Water is the next frontier for countries and everyone is trying to protect their water areas.
What does the future of water look like in India? Let’s look at different perspectives from the experts.
The total water demand in India is expected to increase by 22% and 32% by 2025 and 2050, respectively, from the present level of 680 billion cubic meters (Bm3). The industrial and domestic sectors will account for most of this excess demand(almost) 85% ).
While efficiencies in irrigation would lead to a drop in demand for water in farmlands, a small decline in food production is expected overall. Overall, water in India in future would be almost sufficient for food production.
However, the water usage pattern for food production would change, and lead to regional water crisis in many places.
Needless to say India requires investments and education in recharging groundwater, spreading water saving technologies and increasing crop productivity growth.
Securing water for our future cannot be left on government's court alone. Unless, we all have put our stakes in the mission, there would not be any water left fit for drinking for our coming generations.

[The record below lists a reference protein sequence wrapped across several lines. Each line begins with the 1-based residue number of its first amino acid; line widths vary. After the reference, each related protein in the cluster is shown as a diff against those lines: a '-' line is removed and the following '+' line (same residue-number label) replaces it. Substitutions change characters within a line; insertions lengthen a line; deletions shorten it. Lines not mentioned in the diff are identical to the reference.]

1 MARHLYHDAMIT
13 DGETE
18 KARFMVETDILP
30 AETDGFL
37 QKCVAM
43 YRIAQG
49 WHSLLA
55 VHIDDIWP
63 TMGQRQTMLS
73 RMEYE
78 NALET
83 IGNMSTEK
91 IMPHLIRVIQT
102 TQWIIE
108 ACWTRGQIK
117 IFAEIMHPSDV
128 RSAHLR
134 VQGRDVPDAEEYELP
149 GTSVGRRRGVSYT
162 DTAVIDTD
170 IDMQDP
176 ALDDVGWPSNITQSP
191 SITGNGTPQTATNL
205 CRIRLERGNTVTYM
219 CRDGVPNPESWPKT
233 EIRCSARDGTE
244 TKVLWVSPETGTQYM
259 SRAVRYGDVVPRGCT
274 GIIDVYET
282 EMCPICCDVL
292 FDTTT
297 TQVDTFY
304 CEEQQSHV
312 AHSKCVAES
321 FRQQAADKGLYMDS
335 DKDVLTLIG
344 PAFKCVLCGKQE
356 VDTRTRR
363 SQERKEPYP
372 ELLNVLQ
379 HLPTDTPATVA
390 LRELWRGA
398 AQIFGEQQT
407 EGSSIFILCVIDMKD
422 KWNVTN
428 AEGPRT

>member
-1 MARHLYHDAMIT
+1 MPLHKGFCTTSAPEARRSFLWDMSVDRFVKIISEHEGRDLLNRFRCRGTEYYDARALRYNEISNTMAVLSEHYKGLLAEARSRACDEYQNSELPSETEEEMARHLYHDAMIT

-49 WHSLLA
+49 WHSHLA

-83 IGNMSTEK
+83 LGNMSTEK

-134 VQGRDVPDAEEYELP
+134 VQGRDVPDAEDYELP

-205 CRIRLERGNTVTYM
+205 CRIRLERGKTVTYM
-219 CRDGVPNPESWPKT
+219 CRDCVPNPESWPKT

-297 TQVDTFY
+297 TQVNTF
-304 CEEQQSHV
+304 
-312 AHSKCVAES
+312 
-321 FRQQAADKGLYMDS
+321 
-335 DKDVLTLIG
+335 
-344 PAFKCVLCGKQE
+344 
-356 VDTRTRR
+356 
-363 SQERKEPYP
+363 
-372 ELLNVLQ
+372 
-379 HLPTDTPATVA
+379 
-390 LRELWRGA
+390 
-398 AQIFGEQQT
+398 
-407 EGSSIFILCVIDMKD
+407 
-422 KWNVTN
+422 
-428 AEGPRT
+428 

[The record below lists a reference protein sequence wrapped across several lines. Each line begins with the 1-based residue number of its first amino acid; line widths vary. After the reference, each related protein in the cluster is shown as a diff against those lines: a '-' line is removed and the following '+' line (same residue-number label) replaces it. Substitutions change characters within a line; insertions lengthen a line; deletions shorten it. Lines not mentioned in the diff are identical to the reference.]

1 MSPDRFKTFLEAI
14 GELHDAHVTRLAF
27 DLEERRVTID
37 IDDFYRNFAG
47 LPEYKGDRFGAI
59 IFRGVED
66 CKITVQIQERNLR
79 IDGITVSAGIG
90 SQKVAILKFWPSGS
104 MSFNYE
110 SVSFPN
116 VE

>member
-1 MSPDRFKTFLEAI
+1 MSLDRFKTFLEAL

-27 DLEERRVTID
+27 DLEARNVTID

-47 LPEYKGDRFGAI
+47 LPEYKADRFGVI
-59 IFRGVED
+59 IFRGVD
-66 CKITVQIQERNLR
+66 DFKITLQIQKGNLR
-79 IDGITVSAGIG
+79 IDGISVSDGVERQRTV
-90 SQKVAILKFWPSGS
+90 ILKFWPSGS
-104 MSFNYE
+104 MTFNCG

This is what we can do to secure our water future.
A lot of human ingenuity, willpower and investment would be required to secure the future of water in India, which currently looks bleak and turbulent.
India’s dams can store only 200 cubic meters per person. India can store only about 30 days of rainfall, compared to 900 days in major river basins in arid areas of developed countries.
The need for storage will only grow because global climate change is going to have major impacts in India.
Not only there is likely to be rapid glacial melting in coming decades in the western Himalayas, there would be increased variability of rainfall in large parts of the subcontinent.
While industrialized countries harness over 80% of their economically-viable hydro-power potential, in India the figure is only 20%.
In the water-rich northeast of the country, water can be transformed from a curse to a blessing only if major investments are made in water infrastructure.
The land where rivers are worshiped as goddesses, but not respected.
This documentary talks about the real truth and how we are bent on destroying our own water security.